One of the things my business does is arrange for my clients to exhibit at trade shows. I used to do more of this, but these days the only show I do is the Supercomputing Conference. This is the largest show for the supercomputing industry, drawing visitors from all over the world, yet it is held in the United States, moving between a small number of cities each year.
This year, the show was held in Dallas, Texas.
My trip started out with what were [and several years later, still are] the best aerial views of Mt. Hood I’ve ever seen as we flew out of Portland. Here are a few more photos from this flight.
Once in Dallas, I checked into my hotel then went straight to the convention center where my colleague joined me and we spent the rest of the day and part of the next getting the booth all set up.
Below is a picture of the waste we generated doing this setup. My client has a small booth — just 10 x 20 feet, and yet the setup generates a lot of waste. Now multiply that by the 400+ number of total exhibitors, noting that many are much larger than our booth by quite a bit, and you get an idea of the waste generated by trade shows.
When I travel on business, I often don’t get many opportunities to go out to take pictures. Here’s a pic my colleague took of me at the convention center. [Because Texans like to say “Everything is big in Texas.”]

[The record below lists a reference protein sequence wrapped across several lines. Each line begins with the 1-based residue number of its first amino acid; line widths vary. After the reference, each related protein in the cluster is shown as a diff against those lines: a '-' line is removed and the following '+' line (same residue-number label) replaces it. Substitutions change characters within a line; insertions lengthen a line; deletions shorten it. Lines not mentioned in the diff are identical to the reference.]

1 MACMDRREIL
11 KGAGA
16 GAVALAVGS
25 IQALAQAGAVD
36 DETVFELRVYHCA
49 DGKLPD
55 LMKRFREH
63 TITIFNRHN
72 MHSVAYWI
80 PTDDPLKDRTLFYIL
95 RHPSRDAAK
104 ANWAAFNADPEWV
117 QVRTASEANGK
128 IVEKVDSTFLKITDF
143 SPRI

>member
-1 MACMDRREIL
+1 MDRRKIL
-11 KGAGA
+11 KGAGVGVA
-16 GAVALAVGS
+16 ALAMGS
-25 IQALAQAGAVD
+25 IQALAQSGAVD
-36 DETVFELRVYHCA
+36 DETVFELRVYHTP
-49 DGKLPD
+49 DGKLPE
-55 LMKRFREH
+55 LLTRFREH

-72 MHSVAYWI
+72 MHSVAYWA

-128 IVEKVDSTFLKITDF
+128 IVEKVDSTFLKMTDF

And a pic of the area around the convention center as we walked about looking for a place to have dinner.
We found a neat little area with some good restaurants, and this very bizarre giant eyeball sculpture [more here about that sculpture]:
The next day was cloudy, which made for some interesting photos of the city as seen from the convention center.
The convention center itself had fun lighting inside:
Back in my hotel room, I took what is one of my favorite-ever self portraits:
And a final picture from my room:
Because I was limited to just the area around the convention center and had no time to explore, these are the only pictures I got. After just a few days working to set up the show, I left everything in my colleague’s hands, rented a car, and headed through Oklahoma to Arkansas to visit a client.
This was my second time in Dallas, and I was convinced there was nothing to see there anyway — which of course isn’t true, which I learned later.